Crude prices drop despite rising tensions over Ukraine
Oil prices fell Monday as markets downplayed fears of disruptions to Western European energy supplies after Crimea voted in a disputed referendum to leave Ukraine and join Russia.
New York's main contract, West Texas Intermediate for delivery in April, shed $1.27 to $97.62 a barrel compared with Friday's close.
Brent North Sea crude for May delivery slid $1.52 to stand at $106.69 in London afternoon deals.
The referendum outcome "was already priced in while news that the potential sanctions could be against the Russian government rather than businesses has further calmed the nerves", said Fawad Razaqzada, analyst at traders FOREX.com.
"After all, it is not in Europe's interests to impose restrictions on Russian energy exports given the fact that they supply about a third of the EU's oil and gas needs."
The European Union and the United States on Monday slapped sanctions on top Russians and Ukrainians deemed responsible for a breakaway vote in Crimea that has fanned the worst East-West standoff since the Cold War.
EU foreign ministers unveiled travel bans and asset freezes against 13 Russian officials and eight Ukrainian officials from Crimea.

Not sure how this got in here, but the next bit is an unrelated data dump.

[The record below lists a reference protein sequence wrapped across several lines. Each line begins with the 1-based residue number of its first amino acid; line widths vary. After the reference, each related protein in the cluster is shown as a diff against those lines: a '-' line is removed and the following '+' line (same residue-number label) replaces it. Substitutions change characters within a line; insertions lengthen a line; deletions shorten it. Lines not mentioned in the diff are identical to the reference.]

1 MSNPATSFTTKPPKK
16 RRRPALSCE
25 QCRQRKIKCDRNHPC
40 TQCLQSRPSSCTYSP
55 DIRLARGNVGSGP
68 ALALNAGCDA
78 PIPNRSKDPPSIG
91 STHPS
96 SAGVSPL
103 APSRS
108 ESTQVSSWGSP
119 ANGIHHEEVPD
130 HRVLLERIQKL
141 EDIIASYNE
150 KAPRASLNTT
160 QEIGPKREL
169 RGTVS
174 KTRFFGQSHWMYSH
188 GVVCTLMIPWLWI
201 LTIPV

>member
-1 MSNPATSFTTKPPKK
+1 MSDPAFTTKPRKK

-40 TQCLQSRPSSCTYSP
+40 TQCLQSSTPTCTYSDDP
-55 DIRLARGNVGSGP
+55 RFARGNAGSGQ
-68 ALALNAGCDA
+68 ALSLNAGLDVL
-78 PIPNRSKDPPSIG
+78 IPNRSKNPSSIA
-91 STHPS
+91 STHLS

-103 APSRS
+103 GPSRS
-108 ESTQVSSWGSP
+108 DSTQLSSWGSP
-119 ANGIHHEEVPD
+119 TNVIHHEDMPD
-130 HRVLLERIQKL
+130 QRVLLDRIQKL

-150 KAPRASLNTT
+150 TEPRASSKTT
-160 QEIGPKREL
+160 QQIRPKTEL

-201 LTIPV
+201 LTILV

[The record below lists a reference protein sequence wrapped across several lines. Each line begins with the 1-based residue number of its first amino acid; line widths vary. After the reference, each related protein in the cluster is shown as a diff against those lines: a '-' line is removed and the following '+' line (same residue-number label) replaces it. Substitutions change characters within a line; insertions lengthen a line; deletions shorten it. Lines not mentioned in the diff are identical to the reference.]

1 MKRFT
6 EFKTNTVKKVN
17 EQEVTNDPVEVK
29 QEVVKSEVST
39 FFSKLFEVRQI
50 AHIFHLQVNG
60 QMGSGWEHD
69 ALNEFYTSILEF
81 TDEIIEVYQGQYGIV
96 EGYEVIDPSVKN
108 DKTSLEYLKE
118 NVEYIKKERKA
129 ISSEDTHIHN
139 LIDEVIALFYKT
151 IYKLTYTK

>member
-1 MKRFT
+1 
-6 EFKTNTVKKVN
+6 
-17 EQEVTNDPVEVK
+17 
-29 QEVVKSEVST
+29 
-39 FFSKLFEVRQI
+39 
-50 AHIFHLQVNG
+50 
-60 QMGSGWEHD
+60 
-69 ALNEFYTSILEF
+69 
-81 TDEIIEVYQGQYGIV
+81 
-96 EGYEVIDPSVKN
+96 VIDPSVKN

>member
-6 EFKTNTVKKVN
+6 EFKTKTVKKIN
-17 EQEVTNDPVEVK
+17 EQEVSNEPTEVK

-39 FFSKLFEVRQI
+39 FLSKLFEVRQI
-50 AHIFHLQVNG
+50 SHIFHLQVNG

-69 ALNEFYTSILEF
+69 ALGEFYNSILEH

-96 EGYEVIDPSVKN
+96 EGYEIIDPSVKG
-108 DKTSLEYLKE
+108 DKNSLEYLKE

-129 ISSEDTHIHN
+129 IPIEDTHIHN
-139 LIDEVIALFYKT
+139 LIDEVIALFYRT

Crimea's separatist authorities meanwhile moved against energy companies in their first nationalisations after deciding all Ukrainian state property would be transferred into Crimean ownership.
Despite the escalation in tensions, analysts downplayed risks to energy supplies through Russia to Western Europe.
"Clearly nobody expects the oil and gas sectors to be affected, as the negative economic consequences would simply be too serious for both sides," said Commerzbank analyst Carsten Fritsch.
Traders were meanwhile awaiting the Federal Reserve's policy meeting due this week, with the US central bank expected to further cut its economic stimulus programme as the economy shows further signs of recovery.
The health of the US economy is a key influence on oil prices as the United States is the world's biggest oil consuming nation.
© 2014 AFP